I really enjoyed this Australia talk by Molyneux, although the concepts seemed a bit confused to me. I wonder if he'd agree with the following?
Human beings are discrete entities. It's like that game I play with my kids, where I pretend to know what they're thinking, then pretend-scramble to come up with excuses when I get it wrong: "I was, uh, just seeing if you were listening!" There is no magical "hive mind collective"-- people are individuals, with their own bodies, and their own minds, and they take their own actions.
Therefore, it only makes sense to judge someone based on their characteristics as an individual; the classic example is, if someone walks into a job interview for a factory work position, it's not rational to refuse them purely based on the fact that the birth date on their application shows that they are a Gemini-- rather, you should try to discern individual traits relevant to the job, like their strength or attention to detail.
A corollary is that it only makes sense to feel pride or shame based on the direct consequences of your actions. For example, if you build a house with your bare hands, and it turns out really well, it's rational to feel pride. If you rob a bank, it's rational to feel shame. But if your brother robs a bank, and you had nothing to do with it, it does not make sense to feel shame. If a Chinese person builds a monument all the way across the world and you are Chinese, feeling pride would be irrational-- you didn't build the monument!
How does one learn about the attributes of an individual? Let's say you just met someone for the first time, and you know nothing about their character or personality. The only information you have to go off of is the fact that they are wearing a polka-dotted clown suit-- which leaves you with the negative impression that they are a weirdo. This isn't bigotry-- you're just evaluating someone using the only data at your disposal.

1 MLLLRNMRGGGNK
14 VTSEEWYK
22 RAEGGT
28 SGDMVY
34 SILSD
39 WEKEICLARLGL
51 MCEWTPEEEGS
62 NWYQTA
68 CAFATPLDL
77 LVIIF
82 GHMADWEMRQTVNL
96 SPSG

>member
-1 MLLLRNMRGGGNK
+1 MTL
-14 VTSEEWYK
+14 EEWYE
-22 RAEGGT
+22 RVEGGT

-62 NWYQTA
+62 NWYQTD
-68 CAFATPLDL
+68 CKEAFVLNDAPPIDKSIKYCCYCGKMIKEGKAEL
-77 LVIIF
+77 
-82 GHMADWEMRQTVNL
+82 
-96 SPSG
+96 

Or how about this one: if you are in an army, part of an active battle in the middle of a war zone, and some guy jumps out, carrying a rifle and wearing the enemy's uniform, you're not being a bigot by shooting him. Yeah sure, maybe over a beer you'd find out he's actually a really nice guy! But in that moment, you only have limited information via which to judge the person.
It's like that Al Sharpton quote, where he said when he's walking around in the dark, and he hears young people behind him-- he's relieved when they're not black. He's not racist: he merely knows that something like 87% of the violent crime in his city is committed by black youths! It's not bigotry to try to put some distance between you and them: you deal with the information you have, in the moment.
So what is bigotry then? It's when you don't change your opinion in light of new information. Let's say you find out that the polka-dotted suit person was only wearing it because they had rushed back from their job in the circus and hadn't time to change, yet you still think they are bizarre and thus treat them poorly-- you are being closed-minded: a bigot.
Or let's go back to the black youths example: if one of those individuals is on trial for a crime, the evidence clearly seems to indicate their innocence, and you still convict them on the basis that black youths commit most of the crimes-- that is bigotry: you did not modify your view of them as you obtained new information about them and their circumstances, as a discrete human being.
The concept of a country or of borders only makes sense to me based on evaluating the character, world view, and values of each individual, as best as possible. To me, people who can pass a values compatibility test, or who have the personal vetting and approval of citizens who know them, and who themselves have run the immigration gauntlet, could come in: everyone else would be denied
It's just like your own house: do you let complete strangers come into your home, across your "borders"? Do you let people in who actively do not share your values-- who you think will steal from you, or attack you, or with whom you otherwise share nothing in common? Of course not; you let people in only if you know them personally and can attest to their character, or if a trusted friend recommends them directly. This is a rational position based on the above exposition.
But in today's world, where the values of each country are so diluted due to mass immigration of people with wildly diverging value sets, to the point where the average Westerner essentially has nothing in common with his fellow "countrymen"-- the notions of "nationalism" or the "nation state" in general make no sense. Only successive secessions, where masses of individual people who share values congregate together and re-formulate new borders, will help to put things right.